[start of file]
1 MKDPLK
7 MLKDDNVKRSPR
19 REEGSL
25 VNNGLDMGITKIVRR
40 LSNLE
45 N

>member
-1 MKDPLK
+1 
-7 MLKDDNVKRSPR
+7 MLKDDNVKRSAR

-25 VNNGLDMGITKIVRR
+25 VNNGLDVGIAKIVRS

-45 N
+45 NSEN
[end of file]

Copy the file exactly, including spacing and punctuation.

1 MKDPLK
7 MLKDDNVKRSPR
19 REEGSL
25 VNNGLDMGITKIVRR
40 LSNLE
45 N

>member
-1 MKDPLK
+1 
-7 MLKDDNVKRSPR
+7 MLKDDNVKRSAR

-25 VNNGLDMGITKIVRR
+25 VNNGLDVGIAKIVRS

-45 N
+45 NSEN